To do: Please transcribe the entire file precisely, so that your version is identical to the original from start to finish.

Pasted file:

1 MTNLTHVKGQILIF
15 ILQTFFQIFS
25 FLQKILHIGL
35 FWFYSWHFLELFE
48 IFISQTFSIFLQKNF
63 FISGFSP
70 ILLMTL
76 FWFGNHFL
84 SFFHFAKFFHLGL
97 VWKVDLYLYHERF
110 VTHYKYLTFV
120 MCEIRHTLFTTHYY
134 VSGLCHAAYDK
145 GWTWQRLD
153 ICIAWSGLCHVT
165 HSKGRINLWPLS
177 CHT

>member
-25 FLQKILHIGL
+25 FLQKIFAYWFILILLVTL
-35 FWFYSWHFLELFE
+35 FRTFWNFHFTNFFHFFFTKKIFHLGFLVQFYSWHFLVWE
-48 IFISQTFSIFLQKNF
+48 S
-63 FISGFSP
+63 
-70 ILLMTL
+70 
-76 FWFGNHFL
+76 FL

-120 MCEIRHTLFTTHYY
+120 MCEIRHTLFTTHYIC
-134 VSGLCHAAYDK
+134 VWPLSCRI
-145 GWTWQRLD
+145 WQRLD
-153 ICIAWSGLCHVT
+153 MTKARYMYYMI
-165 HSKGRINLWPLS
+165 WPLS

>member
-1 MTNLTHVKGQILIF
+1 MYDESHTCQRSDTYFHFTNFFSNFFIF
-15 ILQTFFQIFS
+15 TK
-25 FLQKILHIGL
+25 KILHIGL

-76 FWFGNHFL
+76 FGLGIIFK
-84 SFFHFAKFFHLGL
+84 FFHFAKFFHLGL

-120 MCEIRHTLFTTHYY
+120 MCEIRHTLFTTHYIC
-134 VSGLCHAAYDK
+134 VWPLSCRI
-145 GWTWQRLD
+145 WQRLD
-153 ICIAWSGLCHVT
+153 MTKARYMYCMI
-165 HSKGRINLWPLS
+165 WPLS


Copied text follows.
1 MTNLTHVKGQILIF
15 ILQTFFQIFS
25 FLQKILHIGL
35 FWFYSWHFLELFE
48 IFISQTFSIFLQKNF
63 FISGFSP
70 ILLMTL
76 FWFGNHFL
84 SFFHFAKFFHLGL
97 VWKVDLYLYHERF
110 VTHYKYLTFV
120 MCEIRHTLFTTHYY
134 VSGLCHAAYDK
145 GWTWQRLD
153 ICIAWSGLCHVT
165 HSKGRINLWPLS
177 CHT

>member
-25 FLQKILHIGL
+25 FLQKIFAYWFILILLVTL
-35 FWFYSWHFLELFE
+35 FRTFWNFHFTNFFHFFFTKKIFHLGFLVQFYSWHFLVWE
-48 IFISQTFSIFLQKNF
+48 S
-63 FISGFSP
+63 
-70 ILLMTL
+70 
-76 FWFGNHFL
+76 FL

-120 MCEIRHTLFTTHYY
+120 MCEIRHTLFTTHYIC
-134 VSGLCHAAYDK
+134 VWPLSCRI
-145 GWTWQRLD
+145 WQRLD
-153 ICIAWSGLCHVT
+153 MTKARYMYYMI
-165 HSKGRINLWPLS
+165 WPLS

>member
-1 MTNLTHVKGQILIF
+1 MYDESHTCQRSDTYFHFTNFFSNFFIF
-15 ILQTFFQIFS
+15 TK
-25 FLQKILHIGL
+25 KILHIGL

-76 FWFGNHFL
+76 FGLGIIFK
-84 SFFHFAKFFHLGL
+84 FFHFAKFFHLGL

-120 MCEIRHTLFTTHYY
+120 MCEIRHTLFTTHYIC
-134 VSGLCHAAYDK
+134 VWPLSCRI
-145 GWTWQRLD
+145 WQRLD
-153 ICIAWSGLCHVT
+153 MTKARYMYCMI
-165 HSKGRINLWPLS
+165 WPLS